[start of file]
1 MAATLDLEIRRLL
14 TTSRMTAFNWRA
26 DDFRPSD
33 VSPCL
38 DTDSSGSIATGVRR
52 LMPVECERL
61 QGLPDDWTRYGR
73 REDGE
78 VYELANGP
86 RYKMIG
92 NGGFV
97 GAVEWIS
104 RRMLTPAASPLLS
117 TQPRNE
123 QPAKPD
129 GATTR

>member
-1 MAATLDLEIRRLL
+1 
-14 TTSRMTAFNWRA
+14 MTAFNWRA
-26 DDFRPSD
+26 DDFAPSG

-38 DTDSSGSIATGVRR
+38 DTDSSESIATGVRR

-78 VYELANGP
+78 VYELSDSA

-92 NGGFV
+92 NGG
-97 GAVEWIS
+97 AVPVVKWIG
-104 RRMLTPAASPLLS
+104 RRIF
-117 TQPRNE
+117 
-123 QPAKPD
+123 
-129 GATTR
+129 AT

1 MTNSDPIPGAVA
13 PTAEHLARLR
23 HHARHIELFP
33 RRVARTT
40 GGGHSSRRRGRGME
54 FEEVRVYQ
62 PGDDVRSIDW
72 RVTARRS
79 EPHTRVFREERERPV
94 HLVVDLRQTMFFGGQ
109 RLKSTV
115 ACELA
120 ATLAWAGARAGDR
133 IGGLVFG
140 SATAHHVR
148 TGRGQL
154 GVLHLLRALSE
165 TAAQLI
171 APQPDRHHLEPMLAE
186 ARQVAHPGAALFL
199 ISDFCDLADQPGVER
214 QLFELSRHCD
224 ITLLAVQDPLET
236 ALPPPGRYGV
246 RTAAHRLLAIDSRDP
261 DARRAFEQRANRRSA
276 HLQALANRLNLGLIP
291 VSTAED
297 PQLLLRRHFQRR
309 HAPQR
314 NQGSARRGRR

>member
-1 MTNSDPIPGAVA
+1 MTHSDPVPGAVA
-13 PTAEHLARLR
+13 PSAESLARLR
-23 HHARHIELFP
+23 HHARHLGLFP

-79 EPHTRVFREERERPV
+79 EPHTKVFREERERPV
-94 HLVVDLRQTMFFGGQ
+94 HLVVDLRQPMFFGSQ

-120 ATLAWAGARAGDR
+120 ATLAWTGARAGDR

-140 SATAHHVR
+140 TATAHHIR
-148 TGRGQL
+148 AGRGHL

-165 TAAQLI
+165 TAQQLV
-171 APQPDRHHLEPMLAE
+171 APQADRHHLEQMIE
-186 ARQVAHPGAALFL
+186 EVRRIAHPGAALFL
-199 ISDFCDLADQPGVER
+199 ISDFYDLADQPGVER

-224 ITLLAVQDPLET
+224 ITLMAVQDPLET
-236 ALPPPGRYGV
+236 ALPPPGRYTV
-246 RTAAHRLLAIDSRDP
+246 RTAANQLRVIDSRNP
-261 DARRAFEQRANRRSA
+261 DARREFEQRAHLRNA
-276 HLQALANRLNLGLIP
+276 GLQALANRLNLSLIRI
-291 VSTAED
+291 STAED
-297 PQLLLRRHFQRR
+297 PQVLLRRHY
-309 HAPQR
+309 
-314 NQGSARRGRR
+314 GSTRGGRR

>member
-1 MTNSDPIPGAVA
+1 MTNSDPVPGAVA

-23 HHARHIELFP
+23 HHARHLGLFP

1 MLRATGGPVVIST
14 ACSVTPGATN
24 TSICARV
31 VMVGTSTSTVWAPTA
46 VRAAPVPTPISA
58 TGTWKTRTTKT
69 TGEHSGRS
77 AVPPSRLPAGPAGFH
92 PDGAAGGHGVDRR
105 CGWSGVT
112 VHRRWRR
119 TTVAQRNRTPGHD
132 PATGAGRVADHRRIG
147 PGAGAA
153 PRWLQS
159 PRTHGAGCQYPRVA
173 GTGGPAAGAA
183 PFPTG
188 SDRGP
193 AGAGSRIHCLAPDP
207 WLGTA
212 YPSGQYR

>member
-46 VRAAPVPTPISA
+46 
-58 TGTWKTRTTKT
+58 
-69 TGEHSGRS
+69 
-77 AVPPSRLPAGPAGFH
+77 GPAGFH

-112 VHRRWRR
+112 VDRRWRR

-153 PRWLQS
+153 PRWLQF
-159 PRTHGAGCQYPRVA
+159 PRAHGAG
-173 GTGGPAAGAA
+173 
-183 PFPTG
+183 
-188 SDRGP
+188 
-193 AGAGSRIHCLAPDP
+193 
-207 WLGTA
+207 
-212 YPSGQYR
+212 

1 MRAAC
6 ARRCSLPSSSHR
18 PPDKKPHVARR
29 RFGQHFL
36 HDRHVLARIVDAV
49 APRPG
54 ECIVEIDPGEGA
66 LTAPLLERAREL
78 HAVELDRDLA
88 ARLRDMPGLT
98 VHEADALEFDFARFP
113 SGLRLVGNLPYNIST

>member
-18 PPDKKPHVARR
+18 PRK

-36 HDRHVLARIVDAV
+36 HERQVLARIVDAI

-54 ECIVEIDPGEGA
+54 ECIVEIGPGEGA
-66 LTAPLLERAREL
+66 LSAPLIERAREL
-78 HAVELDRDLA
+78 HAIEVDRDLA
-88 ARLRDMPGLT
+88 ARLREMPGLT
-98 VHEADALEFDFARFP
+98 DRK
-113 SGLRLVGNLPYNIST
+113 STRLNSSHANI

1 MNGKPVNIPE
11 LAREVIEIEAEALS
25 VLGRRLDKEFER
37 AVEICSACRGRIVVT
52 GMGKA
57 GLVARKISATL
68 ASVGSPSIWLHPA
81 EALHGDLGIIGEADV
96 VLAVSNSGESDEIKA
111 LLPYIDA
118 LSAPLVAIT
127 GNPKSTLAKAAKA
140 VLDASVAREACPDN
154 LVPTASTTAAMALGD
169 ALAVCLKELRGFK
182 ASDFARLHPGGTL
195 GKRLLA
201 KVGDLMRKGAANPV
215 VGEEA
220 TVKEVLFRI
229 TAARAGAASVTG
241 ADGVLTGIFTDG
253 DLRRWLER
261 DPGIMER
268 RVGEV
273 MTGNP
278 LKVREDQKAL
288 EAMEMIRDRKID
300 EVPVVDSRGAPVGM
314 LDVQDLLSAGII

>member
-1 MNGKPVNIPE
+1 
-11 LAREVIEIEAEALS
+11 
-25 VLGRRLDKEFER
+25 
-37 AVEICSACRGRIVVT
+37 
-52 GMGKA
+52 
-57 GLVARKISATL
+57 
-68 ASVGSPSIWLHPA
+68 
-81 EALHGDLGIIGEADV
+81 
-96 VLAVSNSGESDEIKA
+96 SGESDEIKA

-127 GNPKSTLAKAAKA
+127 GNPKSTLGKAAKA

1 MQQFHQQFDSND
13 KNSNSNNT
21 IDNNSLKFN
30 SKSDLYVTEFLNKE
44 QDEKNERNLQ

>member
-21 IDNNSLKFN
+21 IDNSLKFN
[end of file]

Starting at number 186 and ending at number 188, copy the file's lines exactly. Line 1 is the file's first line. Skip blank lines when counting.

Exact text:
+54 ECIVEIGPGEGA
-66 LTAPLLERAREL
+66 LSAPLIERAREL